- Peer support: Most students report that their school is a campus where people look out for each other (81%). Perceptions of peer support at Dartmouth are especially strong, with 89% of students agreeing, to some extent, that students are working to promote mental health at their school.
- Anti-racism: About 63% of underrepresented minority (URM) students felt that their school is actively working to combat racism, compared with 73% of Asian American/Asian students and 76% of white students.
- Sense of purpose: While about three-fourths of Dartmouth students report leading a purposeful and meaningful life, a sizeable percentage do not feel that sense of purpose and meaning (11%) or have mixed feelings (11%).
- Financial stress: 33% of URM students reported feeling stressed about finances often or always compared to 15% of white students and 17% of Asian American/Asian students (17%). Similarly, graduate/professional school students were more likely to report often or always feeling stressed about finances (26%) than undergraduates (16%).
- Food insecurity: Graduate and professional students report that within the last year the food that they bought did not last and they did not have money to buy more at a similar rate to undergraduate students (about 7-8%).
Additional data, including more comparisons to the national context, can be found on our JED website.
The Healthy Minds Study survey will be readministered to all Dartmouth students in the final year of the partnership (academic year 2024-2025) to identify areas of growth and opportunities for continued improvement.
Actions and Next Steps
As we share the JED findings with the Dartmouth community and advance our work to strengthen student mental health and wellbeing, it is my hope that we will improve the entirety of the Dartmouth student experience inside and outside of the classroom.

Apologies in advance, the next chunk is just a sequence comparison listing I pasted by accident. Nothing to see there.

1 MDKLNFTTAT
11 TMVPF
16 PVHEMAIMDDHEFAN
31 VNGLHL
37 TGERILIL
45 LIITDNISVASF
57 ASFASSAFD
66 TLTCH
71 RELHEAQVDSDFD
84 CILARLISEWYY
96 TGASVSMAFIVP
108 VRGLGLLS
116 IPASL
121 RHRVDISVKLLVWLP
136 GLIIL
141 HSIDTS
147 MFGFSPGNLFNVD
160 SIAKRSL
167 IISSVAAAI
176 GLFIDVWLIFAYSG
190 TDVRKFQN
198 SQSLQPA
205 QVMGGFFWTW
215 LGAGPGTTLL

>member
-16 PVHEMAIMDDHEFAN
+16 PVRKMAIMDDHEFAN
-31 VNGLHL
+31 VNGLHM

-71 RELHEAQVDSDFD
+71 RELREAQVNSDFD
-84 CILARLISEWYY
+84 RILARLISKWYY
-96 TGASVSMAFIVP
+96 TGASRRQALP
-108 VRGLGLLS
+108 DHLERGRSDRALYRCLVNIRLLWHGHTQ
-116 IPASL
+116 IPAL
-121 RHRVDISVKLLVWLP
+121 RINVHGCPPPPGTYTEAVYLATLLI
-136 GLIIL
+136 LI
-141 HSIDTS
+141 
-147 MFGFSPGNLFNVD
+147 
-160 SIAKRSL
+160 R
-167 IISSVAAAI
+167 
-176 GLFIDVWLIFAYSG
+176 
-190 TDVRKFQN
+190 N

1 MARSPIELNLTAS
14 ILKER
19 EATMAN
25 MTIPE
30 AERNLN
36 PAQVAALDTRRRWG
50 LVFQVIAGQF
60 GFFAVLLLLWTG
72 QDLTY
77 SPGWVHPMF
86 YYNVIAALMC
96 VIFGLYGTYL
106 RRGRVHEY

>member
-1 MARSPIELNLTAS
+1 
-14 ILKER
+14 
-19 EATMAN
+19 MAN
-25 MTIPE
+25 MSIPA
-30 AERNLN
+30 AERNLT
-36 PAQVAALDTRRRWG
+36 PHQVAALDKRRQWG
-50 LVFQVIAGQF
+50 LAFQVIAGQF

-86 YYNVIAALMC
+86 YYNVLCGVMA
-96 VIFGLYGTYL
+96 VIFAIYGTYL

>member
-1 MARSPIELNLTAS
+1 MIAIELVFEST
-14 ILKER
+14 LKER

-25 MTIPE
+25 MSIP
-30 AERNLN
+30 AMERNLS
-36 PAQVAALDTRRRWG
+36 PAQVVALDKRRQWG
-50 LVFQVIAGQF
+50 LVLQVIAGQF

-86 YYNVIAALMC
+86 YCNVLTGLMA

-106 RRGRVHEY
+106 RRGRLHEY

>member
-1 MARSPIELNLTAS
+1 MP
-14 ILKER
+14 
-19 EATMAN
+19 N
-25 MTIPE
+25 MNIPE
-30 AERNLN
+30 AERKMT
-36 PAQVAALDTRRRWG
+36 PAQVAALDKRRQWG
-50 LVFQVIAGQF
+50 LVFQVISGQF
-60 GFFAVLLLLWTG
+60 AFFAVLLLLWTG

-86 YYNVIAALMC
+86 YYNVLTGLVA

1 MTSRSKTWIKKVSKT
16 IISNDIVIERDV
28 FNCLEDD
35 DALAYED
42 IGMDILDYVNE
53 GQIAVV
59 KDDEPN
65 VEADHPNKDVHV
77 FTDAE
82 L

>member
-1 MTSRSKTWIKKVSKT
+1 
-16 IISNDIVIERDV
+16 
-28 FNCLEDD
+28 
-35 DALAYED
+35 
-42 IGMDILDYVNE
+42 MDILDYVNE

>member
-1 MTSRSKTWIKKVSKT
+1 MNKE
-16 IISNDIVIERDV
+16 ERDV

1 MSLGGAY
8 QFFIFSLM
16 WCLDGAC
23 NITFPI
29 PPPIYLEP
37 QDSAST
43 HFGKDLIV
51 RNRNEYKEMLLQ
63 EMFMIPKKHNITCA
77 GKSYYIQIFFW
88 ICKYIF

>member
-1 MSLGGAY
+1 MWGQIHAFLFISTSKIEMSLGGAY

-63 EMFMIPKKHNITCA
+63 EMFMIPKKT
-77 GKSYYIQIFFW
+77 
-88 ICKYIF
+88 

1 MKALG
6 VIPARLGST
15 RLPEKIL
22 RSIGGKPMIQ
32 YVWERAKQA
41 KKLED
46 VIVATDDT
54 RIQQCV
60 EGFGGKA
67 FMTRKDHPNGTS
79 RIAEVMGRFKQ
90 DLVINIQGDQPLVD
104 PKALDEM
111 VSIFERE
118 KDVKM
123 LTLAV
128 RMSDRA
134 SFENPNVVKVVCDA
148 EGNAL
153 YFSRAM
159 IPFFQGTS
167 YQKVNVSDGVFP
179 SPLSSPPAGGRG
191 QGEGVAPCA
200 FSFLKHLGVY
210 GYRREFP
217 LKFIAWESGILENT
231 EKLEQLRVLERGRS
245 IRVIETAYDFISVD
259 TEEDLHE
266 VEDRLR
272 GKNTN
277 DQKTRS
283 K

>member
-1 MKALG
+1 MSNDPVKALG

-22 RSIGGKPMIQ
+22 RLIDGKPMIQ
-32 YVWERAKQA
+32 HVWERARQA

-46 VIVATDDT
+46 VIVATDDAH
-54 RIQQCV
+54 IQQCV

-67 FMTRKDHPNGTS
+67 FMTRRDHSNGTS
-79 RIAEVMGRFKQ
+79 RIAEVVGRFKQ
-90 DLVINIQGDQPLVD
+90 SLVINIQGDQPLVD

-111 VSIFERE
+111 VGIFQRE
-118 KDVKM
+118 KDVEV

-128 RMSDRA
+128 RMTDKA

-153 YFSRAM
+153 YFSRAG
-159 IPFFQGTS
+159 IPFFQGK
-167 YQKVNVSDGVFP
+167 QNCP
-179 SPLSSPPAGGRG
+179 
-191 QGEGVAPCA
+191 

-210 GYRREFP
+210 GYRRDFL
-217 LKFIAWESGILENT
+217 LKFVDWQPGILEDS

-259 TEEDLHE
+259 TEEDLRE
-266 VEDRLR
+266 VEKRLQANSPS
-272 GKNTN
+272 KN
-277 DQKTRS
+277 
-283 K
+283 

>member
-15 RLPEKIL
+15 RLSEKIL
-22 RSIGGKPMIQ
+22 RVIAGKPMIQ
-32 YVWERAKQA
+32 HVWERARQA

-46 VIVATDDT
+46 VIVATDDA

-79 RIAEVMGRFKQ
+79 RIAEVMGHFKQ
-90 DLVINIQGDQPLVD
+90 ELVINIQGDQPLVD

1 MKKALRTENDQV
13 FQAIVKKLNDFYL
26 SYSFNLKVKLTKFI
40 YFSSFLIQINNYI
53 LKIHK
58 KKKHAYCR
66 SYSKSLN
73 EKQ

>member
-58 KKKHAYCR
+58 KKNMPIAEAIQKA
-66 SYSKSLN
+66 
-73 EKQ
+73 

Dartmouth is committed to providing the leadership, tools, and resources to promote student mental health and well-being. Next month, I will summarize the JED Foundation's recommendations and the ways in which we are working to prioritize those recommendations and determine our next steps and actions. Details will be posted to our JED website as they become available.
As a final note, I would like to remind you of our support resources. Please see the list below.
Best wishes, and be well,
Provost David Kotz '86
- Call Uhelp 24/7/365 at 833-646-1526. (This is a service of Uwill.)
- Call the Dartmouth Counseling Center, 24/7/365 at 603-646-9442; during regular hours: identify that you would like to speak with the counselor on-call. After regular business hours: Choose option 1or 2 from the voicemail prompts: option 1 will transfer you to a Uhelp (part of Uwill) crisis provider or option 2 will transfer you to speak with a Dick's House nurse or Department of Safety and Security (DOSS)
- Call Dartmouth Department of Safety and Security( at 603-646-4000 for immediate assistance
- Call or text 988, the National Suicide and Crisis Lifeline, 24/7/365 from anywhere in the United States.
Mental health and wellness at Dartmouth